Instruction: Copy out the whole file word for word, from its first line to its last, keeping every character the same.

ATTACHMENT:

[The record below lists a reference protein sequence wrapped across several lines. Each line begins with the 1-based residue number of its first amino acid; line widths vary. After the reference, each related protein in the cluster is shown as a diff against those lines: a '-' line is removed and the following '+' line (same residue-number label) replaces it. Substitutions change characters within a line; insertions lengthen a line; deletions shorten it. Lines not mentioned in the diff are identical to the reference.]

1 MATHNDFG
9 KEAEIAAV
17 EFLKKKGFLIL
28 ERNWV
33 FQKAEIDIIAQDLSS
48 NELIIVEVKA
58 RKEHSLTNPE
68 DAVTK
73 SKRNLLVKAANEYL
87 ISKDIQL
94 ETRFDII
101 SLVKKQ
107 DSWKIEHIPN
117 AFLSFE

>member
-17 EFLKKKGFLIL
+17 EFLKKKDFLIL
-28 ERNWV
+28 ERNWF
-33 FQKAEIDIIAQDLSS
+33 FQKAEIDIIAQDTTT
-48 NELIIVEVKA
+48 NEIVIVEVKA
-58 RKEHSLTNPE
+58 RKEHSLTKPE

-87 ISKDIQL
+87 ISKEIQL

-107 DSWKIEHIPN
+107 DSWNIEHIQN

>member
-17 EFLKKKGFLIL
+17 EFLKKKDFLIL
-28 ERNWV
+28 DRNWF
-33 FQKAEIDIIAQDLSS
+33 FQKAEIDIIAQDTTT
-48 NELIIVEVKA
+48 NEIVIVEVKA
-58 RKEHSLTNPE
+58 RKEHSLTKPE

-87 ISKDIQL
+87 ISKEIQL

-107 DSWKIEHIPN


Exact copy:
[The record below lists a reference protein sequence wrapped across several lines. Each line begins with the 1-based residue number of its first amino acid; line widths vary. After the reference, each related protein in the cluster is shown as a diff against those lines: a '-' line is removed and the following '+' line (same residue-number label) replaces it. Substitutions change characters within a line; insertions lengthen a line; deletions shorten it. Lines not mentioned in the diff are identical to the reference.]

1 MATHNDFG
9 KEAEIAAV
17 EFLKKKGFLIL
28 ERNWV
33 FQKAEIDIIAQDLSS
48 NELIIVEVKA
58 RKEHSLTNPE
68 DAVTK
73 SKRNLLVKAANEYL
87 ISKDIQL
94 ETRFDII
101 SLVKKQ
107 DSWKIEHIPN
117 AFLSFE

>member
-17 EFLKKKGFLIL
+17 EFLKKKDFLIL
-28 ERNWV
+28 ERNWF
-33 FQKAEIDIIAQDLSS
+33 FQKAEIDIIAQDTTT
-48 NELIIVEVKA
+48 NEIVIVEVKA
-58 RKEHSLTNPE
+58 RKEHSLTKPE

-87 ISKDIQL
+87 ISKEIQL

-107 DSWKIEHIPN
+107 DSWNIEHIQN

>member
-17 EFLKKKGFLIL
+17 EFLKKKDFLIL
-28 ERNWV
+28 DRNWF
-33 FQKAEIDIIAQDLSS
+33 FQKAEIDIIAQDTTT
-48 NELIIVEVKA
+48 NEIVIVEVKA
-58 RKEHSLTNPE
+58 RKEHSLTKPE

-87 ISKDIQL
+87 ISKEIQL

-107 DSWKIEHIPN